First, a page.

With technology seemingly taking over our lives, it is increasingly difficult to honor past traditions, cultures and artisans. Without thoughtful practice, we could be in danger of losing the history that helps make design great, interesting and inspirational.
With these topics in mind, Kravet invited design associates Oshi Gardarian and Becca Hart to spend three days exploring the Museum Design Summit, discussing design, creativity and ethics and how global cultures inspire trends in interiors and fashion. The duo spent time visiting the the Museum of International Folk Art, Museum of Indian Arts & Culture, listening, learning and discussing the importance of artisans in design, the influence of millenials in the modern world and how each can compliment the other.
The designers had the opportunity to listen to lectures by Lori Weitzner (CEO, Weitzner), Maxwell Ryan (CEO, Apartment Therapy), Li Edelkoort (forecaster), Rebecca Van Bergen (founder of NEST), and many other pundits in the world of design. The focus, really, was the importance of artisans throughout the world and how to take inspiration from their cultures and traditions and then translate them ethically and respectively into interior design, fashion design and product design. Doing this in a way that honors and respects others cultures and beliefs is a challenge: something that ‘looks’ cool in design could be insulting if used incorrectly.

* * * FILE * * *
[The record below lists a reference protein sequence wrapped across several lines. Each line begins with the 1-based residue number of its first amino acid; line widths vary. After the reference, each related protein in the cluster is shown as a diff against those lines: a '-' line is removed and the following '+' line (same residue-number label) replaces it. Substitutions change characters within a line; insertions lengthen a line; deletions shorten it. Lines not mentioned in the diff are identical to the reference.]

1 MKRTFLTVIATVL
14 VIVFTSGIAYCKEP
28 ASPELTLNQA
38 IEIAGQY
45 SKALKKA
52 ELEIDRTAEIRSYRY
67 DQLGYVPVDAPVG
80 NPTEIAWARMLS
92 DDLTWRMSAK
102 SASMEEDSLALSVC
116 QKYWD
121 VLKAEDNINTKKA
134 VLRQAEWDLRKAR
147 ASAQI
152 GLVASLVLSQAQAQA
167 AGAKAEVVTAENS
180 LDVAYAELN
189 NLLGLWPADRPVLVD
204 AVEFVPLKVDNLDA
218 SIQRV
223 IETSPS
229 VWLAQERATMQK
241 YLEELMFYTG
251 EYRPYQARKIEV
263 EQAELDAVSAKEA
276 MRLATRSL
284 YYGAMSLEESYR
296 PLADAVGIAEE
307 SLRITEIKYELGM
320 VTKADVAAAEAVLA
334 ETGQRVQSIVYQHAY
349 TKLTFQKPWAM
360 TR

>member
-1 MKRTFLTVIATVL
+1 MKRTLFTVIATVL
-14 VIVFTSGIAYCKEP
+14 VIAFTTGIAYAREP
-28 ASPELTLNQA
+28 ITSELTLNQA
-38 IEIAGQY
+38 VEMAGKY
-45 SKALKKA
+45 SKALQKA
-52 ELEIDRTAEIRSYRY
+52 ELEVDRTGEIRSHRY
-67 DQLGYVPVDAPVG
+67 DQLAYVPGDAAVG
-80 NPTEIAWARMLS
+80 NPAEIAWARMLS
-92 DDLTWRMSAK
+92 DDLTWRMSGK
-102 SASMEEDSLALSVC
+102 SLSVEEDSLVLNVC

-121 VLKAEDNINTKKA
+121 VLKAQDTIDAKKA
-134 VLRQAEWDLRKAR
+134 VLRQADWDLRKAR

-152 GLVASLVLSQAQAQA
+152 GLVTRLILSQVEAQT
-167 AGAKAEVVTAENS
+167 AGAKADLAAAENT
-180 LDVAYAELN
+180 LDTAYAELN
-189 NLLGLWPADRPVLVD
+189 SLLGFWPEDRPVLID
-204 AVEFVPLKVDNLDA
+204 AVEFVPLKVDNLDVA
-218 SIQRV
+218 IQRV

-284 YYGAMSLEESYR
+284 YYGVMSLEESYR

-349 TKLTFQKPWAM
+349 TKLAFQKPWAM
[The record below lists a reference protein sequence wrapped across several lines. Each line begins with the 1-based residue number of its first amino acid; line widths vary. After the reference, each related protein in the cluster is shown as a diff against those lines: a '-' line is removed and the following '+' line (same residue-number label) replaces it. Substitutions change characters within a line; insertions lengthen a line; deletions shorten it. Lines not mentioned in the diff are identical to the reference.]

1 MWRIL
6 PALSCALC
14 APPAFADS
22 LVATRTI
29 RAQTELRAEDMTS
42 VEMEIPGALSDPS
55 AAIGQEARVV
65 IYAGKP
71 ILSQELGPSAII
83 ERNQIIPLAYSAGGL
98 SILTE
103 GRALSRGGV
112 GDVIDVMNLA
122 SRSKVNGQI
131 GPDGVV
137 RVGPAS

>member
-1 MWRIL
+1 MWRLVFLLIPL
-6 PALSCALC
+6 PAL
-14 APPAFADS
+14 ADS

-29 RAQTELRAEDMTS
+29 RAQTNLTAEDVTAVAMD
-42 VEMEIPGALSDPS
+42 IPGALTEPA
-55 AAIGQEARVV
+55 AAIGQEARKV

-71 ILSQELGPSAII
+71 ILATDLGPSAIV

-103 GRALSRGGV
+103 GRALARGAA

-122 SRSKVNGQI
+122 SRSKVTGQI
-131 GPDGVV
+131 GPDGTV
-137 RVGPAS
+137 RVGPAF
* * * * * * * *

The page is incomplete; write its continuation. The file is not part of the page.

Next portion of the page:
With hours spent on smart phones and computers, sensitivity and respect for different cultures and attitudes can be overlooked. The American Indian Society has been proactive, working with Kravet (and others) to develop products that are beautiful, desirable and respectful of their culture.
A trip like this is eye opening and exciting, to be on the forefront of change and helping influence decisions is truly a designer’s dream.
“We are so thankful to have had the privilege of spending three days in Santa Fe and being a part of this incredible conference,” Oshi and Becca agreed. “We cannot wait to apply what we have learned to design projects in the future.”